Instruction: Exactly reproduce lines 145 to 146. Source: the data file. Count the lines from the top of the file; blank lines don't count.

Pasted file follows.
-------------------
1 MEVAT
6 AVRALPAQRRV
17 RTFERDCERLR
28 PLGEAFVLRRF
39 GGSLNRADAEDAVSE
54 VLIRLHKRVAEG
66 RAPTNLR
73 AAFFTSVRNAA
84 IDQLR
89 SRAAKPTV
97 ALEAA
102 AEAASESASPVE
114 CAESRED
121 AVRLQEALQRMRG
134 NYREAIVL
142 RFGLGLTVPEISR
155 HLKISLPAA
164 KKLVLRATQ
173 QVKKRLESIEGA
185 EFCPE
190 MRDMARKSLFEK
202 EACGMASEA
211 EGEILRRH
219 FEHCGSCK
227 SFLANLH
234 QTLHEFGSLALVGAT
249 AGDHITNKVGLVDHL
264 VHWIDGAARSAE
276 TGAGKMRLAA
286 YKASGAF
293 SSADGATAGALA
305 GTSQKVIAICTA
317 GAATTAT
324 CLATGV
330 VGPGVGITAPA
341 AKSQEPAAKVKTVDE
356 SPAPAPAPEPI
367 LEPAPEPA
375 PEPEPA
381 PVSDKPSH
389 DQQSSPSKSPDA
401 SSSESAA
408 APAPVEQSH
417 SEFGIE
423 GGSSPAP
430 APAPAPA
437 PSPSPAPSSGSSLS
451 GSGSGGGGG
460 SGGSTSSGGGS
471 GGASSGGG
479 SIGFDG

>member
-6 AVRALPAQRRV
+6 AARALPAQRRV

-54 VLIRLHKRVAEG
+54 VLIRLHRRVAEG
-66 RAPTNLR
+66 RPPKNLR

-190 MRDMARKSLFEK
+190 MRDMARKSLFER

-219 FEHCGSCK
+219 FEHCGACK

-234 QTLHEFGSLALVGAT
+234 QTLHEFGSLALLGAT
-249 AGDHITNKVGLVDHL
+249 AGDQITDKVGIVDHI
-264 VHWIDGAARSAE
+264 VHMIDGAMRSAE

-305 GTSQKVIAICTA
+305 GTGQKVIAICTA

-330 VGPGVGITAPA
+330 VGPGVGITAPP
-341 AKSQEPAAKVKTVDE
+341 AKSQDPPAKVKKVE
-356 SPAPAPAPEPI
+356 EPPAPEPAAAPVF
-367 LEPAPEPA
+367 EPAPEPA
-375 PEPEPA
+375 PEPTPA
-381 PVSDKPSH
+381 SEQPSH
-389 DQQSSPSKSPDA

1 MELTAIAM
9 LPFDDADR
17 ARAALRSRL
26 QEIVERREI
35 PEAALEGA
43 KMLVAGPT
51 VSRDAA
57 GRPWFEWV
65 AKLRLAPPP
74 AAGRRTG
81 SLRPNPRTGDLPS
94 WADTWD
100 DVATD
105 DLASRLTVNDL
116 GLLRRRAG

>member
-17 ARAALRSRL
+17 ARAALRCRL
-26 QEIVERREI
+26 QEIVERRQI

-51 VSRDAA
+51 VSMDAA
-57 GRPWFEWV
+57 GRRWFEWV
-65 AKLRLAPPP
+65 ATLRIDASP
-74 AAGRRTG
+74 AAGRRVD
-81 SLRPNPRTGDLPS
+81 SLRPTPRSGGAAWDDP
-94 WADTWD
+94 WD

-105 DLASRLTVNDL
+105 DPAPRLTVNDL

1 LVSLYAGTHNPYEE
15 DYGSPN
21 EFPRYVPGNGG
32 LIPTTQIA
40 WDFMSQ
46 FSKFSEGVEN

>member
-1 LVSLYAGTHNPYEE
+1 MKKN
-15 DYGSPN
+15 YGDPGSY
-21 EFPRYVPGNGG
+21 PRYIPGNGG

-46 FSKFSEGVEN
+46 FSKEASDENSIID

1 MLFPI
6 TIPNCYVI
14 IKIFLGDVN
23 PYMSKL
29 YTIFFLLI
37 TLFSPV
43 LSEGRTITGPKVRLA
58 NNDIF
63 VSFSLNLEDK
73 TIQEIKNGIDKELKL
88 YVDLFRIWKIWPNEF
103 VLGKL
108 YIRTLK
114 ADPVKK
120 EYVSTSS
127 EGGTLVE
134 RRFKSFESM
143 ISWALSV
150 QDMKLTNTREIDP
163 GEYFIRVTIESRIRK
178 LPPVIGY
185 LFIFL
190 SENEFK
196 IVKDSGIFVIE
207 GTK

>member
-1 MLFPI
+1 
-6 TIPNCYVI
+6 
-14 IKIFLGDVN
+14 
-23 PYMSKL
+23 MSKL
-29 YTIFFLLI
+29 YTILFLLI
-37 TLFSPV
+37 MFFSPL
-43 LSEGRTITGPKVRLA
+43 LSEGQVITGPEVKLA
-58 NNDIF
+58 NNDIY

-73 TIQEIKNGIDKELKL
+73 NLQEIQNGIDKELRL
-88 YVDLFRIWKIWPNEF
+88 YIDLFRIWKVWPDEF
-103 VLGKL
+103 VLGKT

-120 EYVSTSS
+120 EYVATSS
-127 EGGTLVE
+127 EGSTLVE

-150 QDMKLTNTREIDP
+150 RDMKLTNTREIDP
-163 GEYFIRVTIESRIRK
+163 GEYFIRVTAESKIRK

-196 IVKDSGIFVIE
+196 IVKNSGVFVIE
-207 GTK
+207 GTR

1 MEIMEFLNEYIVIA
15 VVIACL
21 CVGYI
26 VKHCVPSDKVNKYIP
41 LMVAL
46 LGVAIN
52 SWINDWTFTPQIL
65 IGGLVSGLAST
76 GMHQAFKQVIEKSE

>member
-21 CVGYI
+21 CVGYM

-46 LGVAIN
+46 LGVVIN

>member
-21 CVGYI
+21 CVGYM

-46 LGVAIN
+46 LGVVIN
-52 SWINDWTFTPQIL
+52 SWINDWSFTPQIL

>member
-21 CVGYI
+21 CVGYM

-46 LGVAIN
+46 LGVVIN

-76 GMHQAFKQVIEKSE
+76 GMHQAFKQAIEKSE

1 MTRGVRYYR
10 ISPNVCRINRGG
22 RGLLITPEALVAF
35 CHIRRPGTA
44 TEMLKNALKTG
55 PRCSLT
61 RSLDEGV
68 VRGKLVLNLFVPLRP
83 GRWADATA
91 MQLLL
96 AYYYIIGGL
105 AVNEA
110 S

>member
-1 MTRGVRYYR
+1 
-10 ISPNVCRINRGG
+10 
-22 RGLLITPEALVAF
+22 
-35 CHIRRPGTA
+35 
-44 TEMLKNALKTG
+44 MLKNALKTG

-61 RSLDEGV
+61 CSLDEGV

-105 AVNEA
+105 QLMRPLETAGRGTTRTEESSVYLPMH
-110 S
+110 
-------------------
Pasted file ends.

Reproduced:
108 YIRTLK
114 ADPVKK